A SPECIAL COMMISSION in Virginia has just paved the way for one of the most important commitments the state could make on its way to the 21st century. Yesterday the group, charged with producing recommendations for an extraordinary session of the legislature on transportation this fall, unanimously endorsed a package of revenue-raising measures that would produce more than a half-billion dollars a year for the next decade. This is a necessary departure from the state's old "pay-as-you go" approach to highways. But it is not a bond-heavy, pay-as-you-go-into-debt plan; it is palatable to some of the state's most cautious legislators.

The chief recommendations, which go now to Gov. Baliles for review and presentation to the General Assembly, include:

A three-quarter-cent increase in the state sales tax, now 4 cents on the dollar. While this includes a tax on food in Virginia -- a levy that already hits the poorest the hardest -- perhaps local governments could use an additional one-quarter cent to offset that impact.

A 4-cent increase in the state gasoline tax, from 15 cents to 19 cents a gallon. While 4 cents may be a penny too much to keep Virginia in competition with neighboring states, this is the most logical user tax for transportation.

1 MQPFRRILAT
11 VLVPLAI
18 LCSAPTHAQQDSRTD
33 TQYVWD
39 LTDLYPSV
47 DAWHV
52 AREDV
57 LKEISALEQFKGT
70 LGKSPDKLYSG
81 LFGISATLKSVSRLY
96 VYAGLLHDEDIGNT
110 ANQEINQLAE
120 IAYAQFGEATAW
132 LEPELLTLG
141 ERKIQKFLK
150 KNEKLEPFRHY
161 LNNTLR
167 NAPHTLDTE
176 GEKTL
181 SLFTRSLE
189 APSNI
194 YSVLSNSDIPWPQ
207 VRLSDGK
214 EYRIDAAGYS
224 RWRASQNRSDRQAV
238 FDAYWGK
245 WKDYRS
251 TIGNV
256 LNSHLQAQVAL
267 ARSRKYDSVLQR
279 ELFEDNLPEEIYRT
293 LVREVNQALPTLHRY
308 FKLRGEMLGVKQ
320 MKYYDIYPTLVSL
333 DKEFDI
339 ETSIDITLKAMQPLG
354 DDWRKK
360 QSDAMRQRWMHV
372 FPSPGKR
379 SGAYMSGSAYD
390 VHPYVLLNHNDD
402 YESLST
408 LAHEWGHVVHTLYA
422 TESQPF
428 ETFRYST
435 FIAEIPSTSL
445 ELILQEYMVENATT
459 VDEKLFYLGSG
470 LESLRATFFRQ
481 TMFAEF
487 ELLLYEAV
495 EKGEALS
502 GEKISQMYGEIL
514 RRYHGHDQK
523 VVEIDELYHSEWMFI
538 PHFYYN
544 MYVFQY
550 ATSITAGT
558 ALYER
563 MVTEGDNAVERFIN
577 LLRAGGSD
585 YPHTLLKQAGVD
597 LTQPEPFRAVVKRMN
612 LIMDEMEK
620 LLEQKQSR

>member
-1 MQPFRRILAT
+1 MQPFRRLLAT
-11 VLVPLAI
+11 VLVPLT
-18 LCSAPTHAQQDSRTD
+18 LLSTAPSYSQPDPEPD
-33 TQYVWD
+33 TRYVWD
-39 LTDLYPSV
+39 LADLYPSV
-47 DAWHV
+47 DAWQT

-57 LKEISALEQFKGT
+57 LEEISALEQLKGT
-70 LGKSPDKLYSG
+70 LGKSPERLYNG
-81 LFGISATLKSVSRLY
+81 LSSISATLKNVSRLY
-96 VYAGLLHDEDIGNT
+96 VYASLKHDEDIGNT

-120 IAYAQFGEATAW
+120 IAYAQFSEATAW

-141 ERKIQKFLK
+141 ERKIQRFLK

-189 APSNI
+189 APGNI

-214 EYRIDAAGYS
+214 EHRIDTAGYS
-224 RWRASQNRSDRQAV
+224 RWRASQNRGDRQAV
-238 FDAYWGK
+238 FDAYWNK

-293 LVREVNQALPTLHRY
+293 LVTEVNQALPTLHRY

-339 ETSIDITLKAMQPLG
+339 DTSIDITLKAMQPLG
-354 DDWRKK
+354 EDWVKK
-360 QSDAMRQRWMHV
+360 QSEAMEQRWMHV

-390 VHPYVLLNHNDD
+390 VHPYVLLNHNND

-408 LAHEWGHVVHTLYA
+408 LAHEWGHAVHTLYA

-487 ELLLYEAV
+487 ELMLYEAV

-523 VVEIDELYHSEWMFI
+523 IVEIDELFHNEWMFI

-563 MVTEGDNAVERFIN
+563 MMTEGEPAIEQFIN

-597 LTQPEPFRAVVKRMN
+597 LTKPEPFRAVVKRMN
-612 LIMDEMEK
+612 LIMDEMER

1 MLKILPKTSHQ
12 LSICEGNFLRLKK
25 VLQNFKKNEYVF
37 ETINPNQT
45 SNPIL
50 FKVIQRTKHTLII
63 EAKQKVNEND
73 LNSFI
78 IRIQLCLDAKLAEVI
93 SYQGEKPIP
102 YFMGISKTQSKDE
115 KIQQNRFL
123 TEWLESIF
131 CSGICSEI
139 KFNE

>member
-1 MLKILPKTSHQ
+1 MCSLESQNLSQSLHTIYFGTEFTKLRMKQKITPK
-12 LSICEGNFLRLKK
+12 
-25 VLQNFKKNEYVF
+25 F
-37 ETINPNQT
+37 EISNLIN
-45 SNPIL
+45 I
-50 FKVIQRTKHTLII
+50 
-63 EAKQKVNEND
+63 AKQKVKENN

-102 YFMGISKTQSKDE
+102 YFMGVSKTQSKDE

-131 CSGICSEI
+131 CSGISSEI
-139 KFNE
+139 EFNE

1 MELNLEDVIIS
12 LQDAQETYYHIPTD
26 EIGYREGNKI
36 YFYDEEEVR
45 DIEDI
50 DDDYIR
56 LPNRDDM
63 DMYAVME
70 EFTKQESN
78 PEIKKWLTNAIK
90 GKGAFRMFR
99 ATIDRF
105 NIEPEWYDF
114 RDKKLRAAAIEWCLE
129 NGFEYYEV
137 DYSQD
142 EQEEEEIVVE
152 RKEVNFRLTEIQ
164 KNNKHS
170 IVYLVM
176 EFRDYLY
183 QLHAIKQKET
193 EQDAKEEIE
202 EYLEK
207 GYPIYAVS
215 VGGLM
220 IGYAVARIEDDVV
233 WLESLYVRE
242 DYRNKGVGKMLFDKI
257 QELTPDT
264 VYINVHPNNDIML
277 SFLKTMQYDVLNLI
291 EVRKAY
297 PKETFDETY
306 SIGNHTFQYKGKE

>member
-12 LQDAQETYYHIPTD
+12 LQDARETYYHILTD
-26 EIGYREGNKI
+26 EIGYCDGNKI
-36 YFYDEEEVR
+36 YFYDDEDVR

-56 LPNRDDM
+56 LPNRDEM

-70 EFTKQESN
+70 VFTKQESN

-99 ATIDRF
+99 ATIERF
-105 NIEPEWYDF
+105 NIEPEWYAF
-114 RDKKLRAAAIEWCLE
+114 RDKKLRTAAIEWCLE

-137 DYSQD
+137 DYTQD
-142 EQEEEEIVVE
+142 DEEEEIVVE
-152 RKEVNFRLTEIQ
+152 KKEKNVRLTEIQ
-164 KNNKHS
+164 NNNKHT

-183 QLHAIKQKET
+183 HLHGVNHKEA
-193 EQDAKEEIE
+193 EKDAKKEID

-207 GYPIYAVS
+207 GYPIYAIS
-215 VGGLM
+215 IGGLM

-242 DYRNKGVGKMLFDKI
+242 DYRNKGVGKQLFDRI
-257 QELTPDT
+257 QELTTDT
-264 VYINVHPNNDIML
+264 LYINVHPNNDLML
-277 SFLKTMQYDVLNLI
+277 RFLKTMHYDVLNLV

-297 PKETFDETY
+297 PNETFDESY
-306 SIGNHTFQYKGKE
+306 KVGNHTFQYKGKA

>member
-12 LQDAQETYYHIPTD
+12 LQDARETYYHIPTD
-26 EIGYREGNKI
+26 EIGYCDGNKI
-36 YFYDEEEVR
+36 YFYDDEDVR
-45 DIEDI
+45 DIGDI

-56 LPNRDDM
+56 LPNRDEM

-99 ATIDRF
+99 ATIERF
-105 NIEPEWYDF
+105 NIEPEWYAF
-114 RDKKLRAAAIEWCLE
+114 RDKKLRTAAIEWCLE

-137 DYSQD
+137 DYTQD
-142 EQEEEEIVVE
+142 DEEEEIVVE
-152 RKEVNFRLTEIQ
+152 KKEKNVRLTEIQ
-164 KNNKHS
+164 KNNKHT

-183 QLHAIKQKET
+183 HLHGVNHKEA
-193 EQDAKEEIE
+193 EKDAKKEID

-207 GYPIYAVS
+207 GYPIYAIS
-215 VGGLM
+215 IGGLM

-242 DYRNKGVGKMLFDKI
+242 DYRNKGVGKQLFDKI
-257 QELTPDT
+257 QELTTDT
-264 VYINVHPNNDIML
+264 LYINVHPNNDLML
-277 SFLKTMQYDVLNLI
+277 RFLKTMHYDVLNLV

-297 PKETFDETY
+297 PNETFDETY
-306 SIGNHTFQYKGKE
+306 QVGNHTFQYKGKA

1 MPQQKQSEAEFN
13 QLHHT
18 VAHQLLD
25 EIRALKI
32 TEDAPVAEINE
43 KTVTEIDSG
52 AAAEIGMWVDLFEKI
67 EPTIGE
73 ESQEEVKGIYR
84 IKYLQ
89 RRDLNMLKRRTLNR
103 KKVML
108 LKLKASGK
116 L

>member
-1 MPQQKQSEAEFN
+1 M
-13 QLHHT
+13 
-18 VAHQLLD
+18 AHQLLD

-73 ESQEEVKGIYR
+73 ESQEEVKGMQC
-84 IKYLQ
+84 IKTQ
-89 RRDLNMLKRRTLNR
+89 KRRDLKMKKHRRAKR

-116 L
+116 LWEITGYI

A 2-percent increase in the motor vehicle sales and use tax, also known as the titling tax. One modification would allow the value of a trade-in vehicle to be deducted from the purchase price.

Revenue bonds for toll projects and "pledge" bonds that would be repaid from designated revenue sources such as the gasoline tax. These are prudent approaches to supplement the other sources of new revenue.

Another provision has special significance for Northern Virginia as well as other regions of the state that must look to mass transit or other methods for road relief. Fifteen percent of all new transportation revenue would be designated for mass transit, airports and seaports. This could mean, among other things, money to rehabilitate Metrorail equipment in the future.

The commission also recommended the creation of a state transportation board to assume broad authority over financing of roads, airports and seaports -- another big step to coordinate transportation spending throughout the state.

With unanimous support from a diverse set of commission members, this package represents hard political bargaining and a unique compromise. This should be remembered and respected when the legislators convene. There is simply no need for a new round of horse-trading that renews old feuds and shortchanges the state. For now, Virginia's elected officials should breathe a sigh of relief that some heavy-duty work has been done for them. Expeditious action on the package this year could be their most important move in years.